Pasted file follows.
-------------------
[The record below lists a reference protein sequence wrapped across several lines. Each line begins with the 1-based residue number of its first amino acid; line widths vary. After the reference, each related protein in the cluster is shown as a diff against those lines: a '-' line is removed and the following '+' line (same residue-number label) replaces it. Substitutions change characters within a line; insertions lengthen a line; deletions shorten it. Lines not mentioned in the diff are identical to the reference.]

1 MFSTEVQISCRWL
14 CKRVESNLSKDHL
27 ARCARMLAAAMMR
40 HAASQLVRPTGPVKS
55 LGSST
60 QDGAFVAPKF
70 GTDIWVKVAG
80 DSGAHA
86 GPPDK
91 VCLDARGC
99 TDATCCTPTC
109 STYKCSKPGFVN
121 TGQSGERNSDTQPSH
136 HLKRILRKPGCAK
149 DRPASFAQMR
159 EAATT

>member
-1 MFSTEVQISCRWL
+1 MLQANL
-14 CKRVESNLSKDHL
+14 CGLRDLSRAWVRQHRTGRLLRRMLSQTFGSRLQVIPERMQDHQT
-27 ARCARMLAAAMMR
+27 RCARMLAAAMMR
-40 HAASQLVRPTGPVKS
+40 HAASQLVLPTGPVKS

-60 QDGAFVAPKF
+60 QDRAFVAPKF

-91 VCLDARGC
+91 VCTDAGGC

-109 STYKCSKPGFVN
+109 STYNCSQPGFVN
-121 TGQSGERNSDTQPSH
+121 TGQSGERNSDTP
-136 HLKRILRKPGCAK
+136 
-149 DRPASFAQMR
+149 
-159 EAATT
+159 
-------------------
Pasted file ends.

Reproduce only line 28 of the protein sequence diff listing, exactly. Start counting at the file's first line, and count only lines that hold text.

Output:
+60 QDRAFVAPKF